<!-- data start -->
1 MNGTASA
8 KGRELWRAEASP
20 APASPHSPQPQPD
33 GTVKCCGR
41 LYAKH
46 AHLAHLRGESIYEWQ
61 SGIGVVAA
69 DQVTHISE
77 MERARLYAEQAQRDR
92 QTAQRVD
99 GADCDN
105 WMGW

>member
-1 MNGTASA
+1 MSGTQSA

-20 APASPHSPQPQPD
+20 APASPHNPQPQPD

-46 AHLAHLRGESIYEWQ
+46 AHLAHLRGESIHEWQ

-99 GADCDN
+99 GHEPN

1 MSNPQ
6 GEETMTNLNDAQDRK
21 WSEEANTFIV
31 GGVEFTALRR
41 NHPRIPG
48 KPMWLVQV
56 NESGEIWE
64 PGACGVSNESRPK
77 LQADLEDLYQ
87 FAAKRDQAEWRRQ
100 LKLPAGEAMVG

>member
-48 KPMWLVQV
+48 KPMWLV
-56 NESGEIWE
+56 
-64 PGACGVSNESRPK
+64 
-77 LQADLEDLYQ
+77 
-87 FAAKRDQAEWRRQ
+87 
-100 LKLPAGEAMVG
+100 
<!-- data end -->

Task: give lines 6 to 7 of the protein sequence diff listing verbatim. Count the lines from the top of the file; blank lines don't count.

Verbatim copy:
46 AHLAHLRGESIYEWQ
61 SGIGVVAA